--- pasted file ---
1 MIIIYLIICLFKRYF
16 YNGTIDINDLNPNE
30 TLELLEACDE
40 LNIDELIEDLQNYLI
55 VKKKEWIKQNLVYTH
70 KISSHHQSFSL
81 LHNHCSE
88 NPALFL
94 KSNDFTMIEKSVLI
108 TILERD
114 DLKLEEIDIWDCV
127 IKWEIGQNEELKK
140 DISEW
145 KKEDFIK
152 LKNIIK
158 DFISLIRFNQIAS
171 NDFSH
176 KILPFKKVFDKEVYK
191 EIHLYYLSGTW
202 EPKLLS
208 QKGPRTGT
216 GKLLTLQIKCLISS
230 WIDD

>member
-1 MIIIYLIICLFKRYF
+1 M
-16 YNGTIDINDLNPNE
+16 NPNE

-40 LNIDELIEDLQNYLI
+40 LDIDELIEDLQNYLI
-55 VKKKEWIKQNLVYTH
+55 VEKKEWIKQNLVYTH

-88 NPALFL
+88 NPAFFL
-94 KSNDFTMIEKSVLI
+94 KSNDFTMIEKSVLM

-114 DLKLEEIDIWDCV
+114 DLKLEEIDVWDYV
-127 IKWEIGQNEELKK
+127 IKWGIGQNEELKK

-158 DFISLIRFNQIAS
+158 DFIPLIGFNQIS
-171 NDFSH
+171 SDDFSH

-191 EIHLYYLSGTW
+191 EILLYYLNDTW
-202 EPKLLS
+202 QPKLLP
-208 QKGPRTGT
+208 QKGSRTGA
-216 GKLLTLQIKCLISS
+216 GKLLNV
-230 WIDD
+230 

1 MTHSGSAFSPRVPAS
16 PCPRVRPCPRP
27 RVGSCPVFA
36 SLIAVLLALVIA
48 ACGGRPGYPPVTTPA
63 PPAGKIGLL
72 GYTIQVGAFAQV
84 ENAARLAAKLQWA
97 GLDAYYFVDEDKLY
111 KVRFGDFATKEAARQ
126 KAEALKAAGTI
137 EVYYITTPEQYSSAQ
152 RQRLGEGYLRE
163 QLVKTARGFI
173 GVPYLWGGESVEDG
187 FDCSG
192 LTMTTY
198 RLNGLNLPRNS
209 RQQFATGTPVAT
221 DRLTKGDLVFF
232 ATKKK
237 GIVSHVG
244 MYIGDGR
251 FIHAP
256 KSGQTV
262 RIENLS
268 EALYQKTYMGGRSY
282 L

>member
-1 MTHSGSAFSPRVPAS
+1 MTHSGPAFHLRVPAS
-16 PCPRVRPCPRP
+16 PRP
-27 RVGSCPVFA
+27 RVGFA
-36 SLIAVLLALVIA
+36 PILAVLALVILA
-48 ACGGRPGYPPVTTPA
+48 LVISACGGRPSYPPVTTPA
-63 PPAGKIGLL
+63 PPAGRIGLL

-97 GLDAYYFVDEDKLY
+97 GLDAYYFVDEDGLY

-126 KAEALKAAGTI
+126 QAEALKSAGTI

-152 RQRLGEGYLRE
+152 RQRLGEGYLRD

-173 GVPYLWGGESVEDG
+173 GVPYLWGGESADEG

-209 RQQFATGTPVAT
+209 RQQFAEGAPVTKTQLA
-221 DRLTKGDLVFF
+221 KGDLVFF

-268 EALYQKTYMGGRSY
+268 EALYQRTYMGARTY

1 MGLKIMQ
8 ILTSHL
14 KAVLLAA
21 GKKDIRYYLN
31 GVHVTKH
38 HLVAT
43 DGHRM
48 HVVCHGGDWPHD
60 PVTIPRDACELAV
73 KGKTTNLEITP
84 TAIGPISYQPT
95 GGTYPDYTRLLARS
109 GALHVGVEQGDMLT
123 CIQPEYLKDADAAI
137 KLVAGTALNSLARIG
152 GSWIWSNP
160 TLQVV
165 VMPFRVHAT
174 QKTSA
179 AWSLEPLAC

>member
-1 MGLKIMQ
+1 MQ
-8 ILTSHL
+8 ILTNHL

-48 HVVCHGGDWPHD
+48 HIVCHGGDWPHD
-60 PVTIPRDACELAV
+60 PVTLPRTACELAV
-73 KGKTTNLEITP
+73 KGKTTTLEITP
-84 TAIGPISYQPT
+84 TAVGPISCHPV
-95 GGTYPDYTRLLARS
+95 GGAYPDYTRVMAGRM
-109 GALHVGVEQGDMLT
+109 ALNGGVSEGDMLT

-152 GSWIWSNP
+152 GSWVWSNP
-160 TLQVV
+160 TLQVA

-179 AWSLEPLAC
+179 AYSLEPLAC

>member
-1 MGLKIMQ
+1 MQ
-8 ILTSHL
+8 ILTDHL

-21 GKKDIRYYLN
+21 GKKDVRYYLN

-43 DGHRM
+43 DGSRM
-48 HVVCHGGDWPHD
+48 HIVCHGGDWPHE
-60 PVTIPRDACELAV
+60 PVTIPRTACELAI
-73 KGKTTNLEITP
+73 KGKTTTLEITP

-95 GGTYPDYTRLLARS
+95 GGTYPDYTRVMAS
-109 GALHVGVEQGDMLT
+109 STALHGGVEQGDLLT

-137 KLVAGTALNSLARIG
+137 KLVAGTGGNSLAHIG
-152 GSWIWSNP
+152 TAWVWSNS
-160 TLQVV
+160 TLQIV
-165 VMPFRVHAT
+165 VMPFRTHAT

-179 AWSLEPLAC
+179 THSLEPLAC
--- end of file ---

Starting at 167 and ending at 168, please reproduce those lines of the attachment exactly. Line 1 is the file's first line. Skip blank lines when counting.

+73 KGKTTTLEITP

-95 GGTYPDYTRLLARS